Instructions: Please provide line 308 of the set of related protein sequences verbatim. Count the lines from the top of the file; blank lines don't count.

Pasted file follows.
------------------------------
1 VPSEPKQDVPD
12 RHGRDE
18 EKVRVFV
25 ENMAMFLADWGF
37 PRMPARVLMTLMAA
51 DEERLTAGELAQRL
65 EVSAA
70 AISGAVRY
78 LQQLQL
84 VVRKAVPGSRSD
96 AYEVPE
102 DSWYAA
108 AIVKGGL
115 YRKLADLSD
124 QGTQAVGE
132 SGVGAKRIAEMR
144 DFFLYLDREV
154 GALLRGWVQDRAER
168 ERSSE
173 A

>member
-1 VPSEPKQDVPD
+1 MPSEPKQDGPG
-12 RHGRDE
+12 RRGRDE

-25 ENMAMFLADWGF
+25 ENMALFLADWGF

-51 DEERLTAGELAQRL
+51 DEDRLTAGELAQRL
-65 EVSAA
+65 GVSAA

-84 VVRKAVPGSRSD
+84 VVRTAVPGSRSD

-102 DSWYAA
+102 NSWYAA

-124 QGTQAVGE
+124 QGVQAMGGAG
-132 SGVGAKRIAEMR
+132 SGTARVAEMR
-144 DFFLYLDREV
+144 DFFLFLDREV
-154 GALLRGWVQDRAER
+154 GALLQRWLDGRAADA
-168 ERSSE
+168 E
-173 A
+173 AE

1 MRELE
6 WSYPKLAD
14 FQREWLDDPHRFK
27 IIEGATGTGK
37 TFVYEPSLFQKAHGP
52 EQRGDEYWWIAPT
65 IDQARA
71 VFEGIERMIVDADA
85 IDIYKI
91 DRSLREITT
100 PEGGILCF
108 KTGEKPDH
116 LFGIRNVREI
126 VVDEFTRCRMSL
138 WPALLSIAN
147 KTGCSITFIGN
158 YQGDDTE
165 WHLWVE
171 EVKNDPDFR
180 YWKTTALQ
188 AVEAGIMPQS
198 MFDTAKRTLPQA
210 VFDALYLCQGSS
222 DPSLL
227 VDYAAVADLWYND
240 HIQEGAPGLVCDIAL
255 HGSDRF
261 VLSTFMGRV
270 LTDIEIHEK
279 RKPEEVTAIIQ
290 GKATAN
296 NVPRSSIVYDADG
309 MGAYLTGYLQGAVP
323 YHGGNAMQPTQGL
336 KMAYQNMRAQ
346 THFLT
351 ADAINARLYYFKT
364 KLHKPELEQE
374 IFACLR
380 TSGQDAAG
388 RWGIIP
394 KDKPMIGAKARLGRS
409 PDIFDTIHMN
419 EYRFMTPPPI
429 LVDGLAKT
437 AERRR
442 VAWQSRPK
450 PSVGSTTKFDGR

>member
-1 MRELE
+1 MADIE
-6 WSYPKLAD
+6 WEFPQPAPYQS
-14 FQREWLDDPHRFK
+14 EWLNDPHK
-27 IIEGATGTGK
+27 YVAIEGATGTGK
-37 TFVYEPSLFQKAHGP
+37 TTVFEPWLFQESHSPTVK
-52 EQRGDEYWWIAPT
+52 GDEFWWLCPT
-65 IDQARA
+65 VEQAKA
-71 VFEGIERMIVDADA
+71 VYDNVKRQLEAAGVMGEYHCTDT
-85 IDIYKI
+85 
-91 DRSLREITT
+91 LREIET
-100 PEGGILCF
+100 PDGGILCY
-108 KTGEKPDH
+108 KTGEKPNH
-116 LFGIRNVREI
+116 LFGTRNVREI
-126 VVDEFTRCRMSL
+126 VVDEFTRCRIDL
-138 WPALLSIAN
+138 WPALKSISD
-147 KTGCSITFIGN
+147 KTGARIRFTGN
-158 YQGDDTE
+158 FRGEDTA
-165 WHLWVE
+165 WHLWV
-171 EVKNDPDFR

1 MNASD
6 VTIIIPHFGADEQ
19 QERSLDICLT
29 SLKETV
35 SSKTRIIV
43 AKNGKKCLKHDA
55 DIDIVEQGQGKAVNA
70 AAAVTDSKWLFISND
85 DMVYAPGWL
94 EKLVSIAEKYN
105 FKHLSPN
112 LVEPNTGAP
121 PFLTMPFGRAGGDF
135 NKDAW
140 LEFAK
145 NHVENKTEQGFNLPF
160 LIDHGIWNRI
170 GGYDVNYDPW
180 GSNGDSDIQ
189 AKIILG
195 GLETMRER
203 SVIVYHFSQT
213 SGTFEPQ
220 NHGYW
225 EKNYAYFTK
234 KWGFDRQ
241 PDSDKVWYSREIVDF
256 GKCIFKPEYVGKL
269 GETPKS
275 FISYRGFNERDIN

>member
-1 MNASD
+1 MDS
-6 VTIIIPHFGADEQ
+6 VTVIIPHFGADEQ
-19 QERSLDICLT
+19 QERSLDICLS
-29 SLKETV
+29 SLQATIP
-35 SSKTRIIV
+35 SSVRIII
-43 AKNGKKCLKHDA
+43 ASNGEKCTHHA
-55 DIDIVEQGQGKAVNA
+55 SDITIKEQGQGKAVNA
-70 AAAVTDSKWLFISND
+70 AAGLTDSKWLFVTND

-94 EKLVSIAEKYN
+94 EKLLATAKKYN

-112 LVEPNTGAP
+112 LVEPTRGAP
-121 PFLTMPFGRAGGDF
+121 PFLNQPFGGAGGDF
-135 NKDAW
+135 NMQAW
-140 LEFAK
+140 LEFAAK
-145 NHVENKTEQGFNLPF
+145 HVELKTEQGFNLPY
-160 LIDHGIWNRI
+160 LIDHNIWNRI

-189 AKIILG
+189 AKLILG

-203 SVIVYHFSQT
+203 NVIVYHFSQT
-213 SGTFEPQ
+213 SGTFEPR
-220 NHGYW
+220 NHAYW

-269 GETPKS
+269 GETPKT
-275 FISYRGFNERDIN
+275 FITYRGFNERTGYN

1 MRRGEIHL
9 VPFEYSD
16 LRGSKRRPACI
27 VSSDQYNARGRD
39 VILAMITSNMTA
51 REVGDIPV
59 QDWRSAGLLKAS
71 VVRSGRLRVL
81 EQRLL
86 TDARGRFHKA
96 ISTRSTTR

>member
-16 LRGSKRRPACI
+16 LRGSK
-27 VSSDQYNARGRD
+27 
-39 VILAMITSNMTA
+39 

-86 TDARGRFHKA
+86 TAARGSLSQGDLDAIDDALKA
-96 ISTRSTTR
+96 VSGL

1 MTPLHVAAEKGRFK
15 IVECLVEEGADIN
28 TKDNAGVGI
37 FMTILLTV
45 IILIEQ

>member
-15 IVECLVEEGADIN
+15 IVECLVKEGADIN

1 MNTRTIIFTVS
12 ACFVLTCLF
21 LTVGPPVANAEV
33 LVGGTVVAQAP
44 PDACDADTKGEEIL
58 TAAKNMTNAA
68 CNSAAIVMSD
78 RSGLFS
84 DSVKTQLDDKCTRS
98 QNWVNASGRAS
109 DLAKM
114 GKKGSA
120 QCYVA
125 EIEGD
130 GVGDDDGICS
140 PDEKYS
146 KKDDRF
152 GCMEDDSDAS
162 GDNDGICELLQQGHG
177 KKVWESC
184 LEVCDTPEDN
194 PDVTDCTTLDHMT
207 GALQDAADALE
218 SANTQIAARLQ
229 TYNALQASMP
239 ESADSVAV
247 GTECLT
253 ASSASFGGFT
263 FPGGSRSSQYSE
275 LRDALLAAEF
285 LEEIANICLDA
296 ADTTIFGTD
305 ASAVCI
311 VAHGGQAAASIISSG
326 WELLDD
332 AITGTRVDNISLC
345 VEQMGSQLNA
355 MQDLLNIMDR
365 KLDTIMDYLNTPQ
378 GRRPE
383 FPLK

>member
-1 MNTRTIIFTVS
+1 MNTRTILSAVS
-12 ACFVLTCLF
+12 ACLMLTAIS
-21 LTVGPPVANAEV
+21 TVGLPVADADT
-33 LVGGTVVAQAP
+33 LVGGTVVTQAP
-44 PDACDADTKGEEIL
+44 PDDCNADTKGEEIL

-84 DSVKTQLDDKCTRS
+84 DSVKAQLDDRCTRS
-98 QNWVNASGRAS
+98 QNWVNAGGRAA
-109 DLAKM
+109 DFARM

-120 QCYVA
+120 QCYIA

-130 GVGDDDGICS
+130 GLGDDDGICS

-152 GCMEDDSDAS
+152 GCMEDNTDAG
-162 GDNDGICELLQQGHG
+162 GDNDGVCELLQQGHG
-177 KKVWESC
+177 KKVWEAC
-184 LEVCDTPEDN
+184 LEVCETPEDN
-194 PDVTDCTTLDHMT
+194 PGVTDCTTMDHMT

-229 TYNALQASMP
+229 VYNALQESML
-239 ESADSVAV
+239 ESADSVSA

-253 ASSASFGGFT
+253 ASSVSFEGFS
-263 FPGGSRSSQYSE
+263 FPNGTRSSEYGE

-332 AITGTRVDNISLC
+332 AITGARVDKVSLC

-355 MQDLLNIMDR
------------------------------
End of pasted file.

+194 PGVTDCTTMDHMT